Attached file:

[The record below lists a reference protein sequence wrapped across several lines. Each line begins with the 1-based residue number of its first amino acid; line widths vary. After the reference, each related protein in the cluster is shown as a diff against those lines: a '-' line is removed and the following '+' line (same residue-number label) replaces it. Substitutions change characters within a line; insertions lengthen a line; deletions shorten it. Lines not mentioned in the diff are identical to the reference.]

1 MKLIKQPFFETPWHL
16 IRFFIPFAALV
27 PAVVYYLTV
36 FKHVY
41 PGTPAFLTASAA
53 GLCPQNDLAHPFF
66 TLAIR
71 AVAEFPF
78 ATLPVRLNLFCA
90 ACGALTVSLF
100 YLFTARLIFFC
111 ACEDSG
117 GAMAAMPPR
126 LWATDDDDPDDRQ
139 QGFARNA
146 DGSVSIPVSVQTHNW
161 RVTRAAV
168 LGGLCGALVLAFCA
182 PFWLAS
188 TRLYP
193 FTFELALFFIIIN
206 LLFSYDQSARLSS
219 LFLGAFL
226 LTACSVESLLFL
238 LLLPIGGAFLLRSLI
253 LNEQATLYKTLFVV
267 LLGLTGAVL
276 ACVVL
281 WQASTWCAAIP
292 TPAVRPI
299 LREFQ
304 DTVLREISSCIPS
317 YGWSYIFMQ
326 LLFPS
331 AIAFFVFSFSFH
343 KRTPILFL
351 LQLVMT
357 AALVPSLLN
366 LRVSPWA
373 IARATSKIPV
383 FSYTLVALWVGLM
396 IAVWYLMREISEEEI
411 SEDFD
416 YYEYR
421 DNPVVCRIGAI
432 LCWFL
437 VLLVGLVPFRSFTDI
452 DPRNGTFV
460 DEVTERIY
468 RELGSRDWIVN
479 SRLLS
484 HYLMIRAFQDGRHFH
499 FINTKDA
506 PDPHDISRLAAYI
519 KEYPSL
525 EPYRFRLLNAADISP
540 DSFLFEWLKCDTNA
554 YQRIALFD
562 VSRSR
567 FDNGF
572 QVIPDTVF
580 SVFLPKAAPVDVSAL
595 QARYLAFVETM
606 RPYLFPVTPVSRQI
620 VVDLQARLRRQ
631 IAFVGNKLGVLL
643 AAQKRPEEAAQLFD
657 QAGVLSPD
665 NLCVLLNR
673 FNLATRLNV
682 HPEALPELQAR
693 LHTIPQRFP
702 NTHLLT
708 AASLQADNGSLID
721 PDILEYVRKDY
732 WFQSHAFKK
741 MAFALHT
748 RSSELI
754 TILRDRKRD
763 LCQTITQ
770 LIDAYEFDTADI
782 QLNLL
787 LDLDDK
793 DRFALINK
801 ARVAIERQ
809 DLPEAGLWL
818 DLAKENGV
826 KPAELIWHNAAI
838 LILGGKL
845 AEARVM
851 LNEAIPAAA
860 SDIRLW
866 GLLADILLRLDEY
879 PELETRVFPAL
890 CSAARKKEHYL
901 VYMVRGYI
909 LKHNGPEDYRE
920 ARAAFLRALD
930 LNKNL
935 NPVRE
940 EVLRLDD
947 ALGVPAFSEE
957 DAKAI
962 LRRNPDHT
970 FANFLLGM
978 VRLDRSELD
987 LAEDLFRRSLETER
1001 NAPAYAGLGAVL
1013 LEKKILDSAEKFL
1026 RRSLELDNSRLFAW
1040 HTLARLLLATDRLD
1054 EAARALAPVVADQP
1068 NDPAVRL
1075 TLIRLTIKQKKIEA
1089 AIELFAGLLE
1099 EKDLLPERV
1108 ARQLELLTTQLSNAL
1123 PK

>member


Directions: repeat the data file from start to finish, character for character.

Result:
[The record below lists a reference protein sequence wrapped across several lines. Each line begins with the 1-based residue number of its first amino acid; line widths vary. After the reference, each related protein in the cluster is shown as a diff against those lines: a '-' line is removed and the following '+' line (same residue-number label) replaces it. Substitutions change characters within a line; insertions lengthen a line; deletions shorten it. Lines not mentioned in the diff are identical to the reference.]

1 MKLIKQPFFETPWHL
16 IRFFIPFAALV
27 PAVVYYLTV
36 FKHVY
41 PGTPAFLTASAA
53 GLCPQNDLAHPFF
66 TLAIR
71 AVAEFPF
78 ATLPVRLNLFCA
90 ACGALTVSLF
100 YLFTARLIFFC
111 ACEDSG
117 GAMAAMPPR
126 LWATDDDDPDDRQ
139 QGFARNA
146 DGSVSIPVSVQTHNW
161 RVTRAAV
168 LGGLCGALVLAFCA
182 PFWLAS
188 TRLYP
193 FTFELALFFIIIN
206 LLFSYDQSARLSS
219 LFLGAFL
226 LTACSVESLLFL
238 LLLPIGGAFLLRSLI
253 LNEQATLYKTLFVV
267 LLGLTGAVL
276 ACVVL
281 WQASTWCAAIP
292 TPAVRPI
299 LREFQ
304 DTVLREISSCIPS
317 YGWSYIFMQ
326 LLFPS
331 AIAFFVFSFSFH
343 KRTPILFL
351 LQLVMT
357 AALVPSLLN
366 LRVSPWA
373 IARATSKIPV
383 FSYTLVALWVGLM
396 IAVWYLMREISEEEI
411 SEDFD
416 YYEYR
421 DNPVVCRIGAI
432 LCWFL
437 VLLVGLVPFRSFTDI
452 DPRNGTFV
460 DEVTERIY
468 RELGSRDWIVN
479 SRLLS
484 HYLMIRAFQDGRHFH
499 FINTKDA
506 PDPHDISRLAAYI
519 KEYPSL
525 EPYRFRLLNAADISP
540 DSFLFEWLKCDTNA
554 YQRIALFD
562 VSRSR
567 FDNGF
572 QVIPDTVF
580 SVFLPKAAPVDVSAL
595 QARYLAFVETM
606 RPYLFPVTPVSRQI
620 VVDLQARLRRQ
631 IAFVGNKLGVLL
643 AAQKRPEEAAQLFD
657 QAGVLSPD
665 NLCVLLNR
673 FNLATRLNV
682 HPEALPELQAR
693 LHTIPQRFP
702 NTHLLT
708 AASLQADNGSLID
721 PDILEYVRKDY
732 WFQSHAFKK
741 MAFALHT
748 RSSELI
754 TILRDRKRD
763 LCQTITQ
770 LIDAYEFDTADI
782 QLNLL
787 LDLDDK
793 DRFALINK
801 ARVAIERQ
809 DLPEAGLWL
818 DLAKENGV
826 KPAELIWHNAAI
838 LILGGKL
845 AEARVM
851 LNEAIPAAA
860 SDIRLW
866 GLLADILLRLDEY
879 PELETRVFPAL
890 CSAARKKEHYL
901 VYMVRGYI
909 LKHNGPEDYRE
920 ARAAFLRALD
930 LNKNL
935 NPVRE
940 EVLRLDD
947 ALGVPAFSEE
957 DAKAI
962 LRRNPDHT
970 FANFLLGM
978 VRLDRSELD
987 LAEDLFRRSLETER
1001 NAPAYAGLGAVL
1013 LEKKILDSAEKFL
1026 RRSLELDNSRLFAW
1040 HTLARLLLATDRLD
1054 EAARALAPVVADQP
1068 NDPAVRL
1075 TLIRLTIKQKKIEA
1089 AIELFAGLLE
1099 EKDLLPERV
1108 ARQLELLTTQLSNAL
1123 PK

>member